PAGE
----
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One gets the notion that Marc Bergevin will be discussing the P.K. Subban trade for the rest of his life, whether it ultimately succeeds or fails. And, perhaps, one of those discussions will actually go into detail about his ‘behind the locker room door’ motivations for having done so.
But for now, Bergevin is content offering vague comments and subtly tossing Subban under the bus after his departure.
Dave Stubbs on NHL.com spoke with Bergevin, as asked about reaction to the Subban trade:
I’ve been really busy with July 1 free agency and, until today, our development camp. Since I was hired, I’ve been staying away from reading [media reports about the team]. Even when we went to the Eastern Conference Final [in 2014], I didn’t read. I try to stay focused.
Is it worth it to get upset at somebody because he writes something? They don’t know what they don’t know. You can’t blame people for doing their job and writing what they believe, but ….
For me, I like football. I like to watch it. But I’m not an expert and I don’t know what’s going on behind the scenes. If they trade a player on a team I like, there must be a reason why they did it and I don’t know the reason why. If I know, then I could have an opinion. Otherwise, I’m guessing.
Well, there’s guessing and then there’s analytical reading between the lines. So when you consider whom Bergevin has acquired this summer – Shea Weber, physically imposing and prominent member of two Canadian Olympic gold medal teams; Andrew Shaw, physically aggressive part of two Chicago Blackhawks Stanley Cup teams – you get a sense, perhaps, of what he felt the Subban Canadiens were lacking.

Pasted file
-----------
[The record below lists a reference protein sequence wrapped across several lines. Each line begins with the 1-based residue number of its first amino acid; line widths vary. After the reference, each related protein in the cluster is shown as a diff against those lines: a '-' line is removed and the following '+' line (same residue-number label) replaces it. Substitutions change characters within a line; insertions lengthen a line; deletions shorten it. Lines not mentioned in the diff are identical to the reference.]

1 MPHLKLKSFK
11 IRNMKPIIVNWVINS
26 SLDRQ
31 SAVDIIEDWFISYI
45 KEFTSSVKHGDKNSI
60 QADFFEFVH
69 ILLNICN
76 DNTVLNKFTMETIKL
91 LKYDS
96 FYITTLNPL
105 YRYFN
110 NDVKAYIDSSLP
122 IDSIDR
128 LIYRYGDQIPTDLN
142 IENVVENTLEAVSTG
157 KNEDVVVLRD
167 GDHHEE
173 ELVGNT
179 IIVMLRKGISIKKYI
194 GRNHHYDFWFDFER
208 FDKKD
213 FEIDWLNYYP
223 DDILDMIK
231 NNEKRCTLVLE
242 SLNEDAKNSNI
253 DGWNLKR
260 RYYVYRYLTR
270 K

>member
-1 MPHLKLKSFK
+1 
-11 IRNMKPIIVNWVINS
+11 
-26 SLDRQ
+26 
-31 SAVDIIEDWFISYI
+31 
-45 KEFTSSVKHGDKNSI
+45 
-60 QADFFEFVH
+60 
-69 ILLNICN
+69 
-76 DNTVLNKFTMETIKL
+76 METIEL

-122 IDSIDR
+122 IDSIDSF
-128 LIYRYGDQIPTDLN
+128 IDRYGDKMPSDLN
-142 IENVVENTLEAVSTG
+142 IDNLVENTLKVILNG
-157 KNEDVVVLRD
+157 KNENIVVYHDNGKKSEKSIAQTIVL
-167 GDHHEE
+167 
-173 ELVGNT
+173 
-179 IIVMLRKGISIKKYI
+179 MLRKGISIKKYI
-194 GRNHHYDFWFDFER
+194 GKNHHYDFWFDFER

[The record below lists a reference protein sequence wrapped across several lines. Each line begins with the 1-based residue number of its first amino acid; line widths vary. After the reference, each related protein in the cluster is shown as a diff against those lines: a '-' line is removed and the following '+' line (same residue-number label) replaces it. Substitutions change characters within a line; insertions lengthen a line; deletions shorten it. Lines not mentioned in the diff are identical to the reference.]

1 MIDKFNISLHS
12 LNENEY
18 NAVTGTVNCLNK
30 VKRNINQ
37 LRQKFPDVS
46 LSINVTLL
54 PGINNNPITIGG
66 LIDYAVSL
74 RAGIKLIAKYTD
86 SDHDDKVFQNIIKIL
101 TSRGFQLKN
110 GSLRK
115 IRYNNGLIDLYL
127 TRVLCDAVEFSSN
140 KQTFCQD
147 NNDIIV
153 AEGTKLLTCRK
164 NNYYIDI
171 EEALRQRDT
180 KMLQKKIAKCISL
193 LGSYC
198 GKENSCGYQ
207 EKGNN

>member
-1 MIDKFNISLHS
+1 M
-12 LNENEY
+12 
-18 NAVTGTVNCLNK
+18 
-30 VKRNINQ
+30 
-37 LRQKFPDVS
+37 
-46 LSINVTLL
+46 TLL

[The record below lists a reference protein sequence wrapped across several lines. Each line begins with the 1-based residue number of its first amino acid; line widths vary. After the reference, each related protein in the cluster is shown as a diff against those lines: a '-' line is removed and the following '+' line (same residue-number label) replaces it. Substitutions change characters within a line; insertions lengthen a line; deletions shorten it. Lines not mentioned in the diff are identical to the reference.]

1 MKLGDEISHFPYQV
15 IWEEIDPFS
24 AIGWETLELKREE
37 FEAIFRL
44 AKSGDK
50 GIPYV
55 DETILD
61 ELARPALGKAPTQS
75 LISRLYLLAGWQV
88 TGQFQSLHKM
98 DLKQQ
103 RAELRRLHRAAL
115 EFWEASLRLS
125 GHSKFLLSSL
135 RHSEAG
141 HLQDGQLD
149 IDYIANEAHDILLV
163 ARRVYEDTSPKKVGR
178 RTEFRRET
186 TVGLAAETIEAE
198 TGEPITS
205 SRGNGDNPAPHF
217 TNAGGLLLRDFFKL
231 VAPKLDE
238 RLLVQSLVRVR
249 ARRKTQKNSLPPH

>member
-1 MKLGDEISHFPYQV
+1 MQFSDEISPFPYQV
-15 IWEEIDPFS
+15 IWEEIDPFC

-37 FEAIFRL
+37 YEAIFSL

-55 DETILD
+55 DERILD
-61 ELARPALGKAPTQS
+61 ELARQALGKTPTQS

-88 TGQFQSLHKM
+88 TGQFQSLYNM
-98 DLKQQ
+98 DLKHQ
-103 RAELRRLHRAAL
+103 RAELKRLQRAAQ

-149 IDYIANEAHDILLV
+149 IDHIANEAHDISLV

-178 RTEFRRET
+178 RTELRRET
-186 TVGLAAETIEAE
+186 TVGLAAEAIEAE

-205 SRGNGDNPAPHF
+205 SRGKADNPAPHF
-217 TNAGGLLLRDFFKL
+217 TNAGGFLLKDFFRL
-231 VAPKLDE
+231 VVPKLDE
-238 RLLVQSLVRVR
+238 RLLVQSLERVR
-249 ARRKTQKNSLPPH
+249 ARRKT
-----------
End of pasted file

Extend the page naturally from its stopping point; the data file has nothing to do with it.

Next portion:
Bergevin: Two Stanley Cups in five years. I like guys who don’t like to lose. Everybody likes to win, everybody’s happy when you win. I want guys, when you lose, it gets them inside. It hurts. And then you go back to work the next day.
I don’t want a guy who walks out of the rink thinking, “Everything is cute, everything is fine even though we lost the game, life goes on.” Yeah, life goes on, but I want guys who feel hurt by a loss. It’s the culture that I want. It’s the Chicago culture, that’s what I want. Andrew Shaw has it. I was in Chicago long enough to know they don’t take losing with a grain of salt. I want guys who don’t like to lose.
Hey, the Chicago culture, that’s great. All you need now are Jonathan Toews and Joel Quenneville now that, presumably, Weber fills the Duncan Keith role. The Chicago Way is something other teams have tried to mimic. See also: Dave Bolland’s contract.
But again, all we can do is speculate. Because the guy that pulled the trigger on this deal is content with leaving it at “I know better than all of you.”
And, apparently, David Poile, too.